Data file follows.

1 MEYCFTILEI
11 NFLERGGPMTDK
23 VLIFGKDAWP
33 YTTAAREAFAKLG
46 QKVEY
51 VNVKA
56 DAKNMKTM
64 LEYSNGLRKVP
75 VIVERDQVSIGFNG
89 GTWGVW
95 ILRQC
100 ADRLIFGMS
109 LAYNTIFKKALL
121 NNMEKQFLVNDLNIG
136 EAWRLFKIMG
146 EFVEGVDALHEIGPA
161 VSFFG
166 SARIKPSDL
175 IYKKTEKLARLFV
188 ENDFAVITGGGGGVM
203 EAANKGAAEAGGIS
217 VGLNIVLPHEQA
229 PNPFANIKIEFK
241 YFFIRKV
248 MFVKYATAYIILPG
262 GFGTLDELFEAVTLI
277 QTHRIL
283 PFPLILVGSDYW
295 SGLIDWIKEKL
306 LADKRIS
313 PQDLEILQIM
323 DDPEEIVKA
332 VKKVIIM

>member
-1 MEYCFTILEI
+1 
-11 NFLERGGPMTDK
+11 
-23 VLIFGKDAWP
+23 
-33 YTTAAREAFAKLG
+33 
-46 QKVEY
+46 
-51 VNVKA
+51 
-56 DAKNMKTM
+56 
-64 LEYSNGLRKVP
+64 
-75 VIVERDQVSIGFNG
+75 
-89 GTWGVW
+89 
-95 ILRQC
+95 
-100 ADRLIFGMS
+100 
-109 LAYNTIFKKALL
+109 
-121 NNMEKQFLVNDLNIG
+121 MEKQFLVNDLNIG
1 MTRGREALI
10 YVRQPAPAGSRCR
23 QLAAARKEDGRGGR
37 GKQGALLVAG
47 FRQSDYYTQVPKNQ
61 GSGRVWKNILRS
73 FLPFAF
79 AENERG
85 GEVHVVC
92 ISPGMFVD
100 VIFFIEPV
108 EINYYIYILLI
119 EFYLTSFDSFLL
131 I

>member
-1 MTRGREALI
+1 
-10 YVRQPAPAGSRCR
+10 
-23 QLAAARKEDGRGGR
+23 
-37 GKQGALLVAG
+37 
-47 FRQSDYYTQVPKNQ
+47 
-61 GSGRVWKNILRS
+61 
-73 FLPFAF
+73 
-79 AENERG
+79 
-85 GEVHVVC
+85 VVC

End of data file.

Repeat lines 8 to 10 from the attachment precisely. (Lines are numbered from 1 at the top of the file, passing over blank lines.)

64 LEYSNGLRKVP
75 VIVERDQVSIGFNG
89 GTWGVW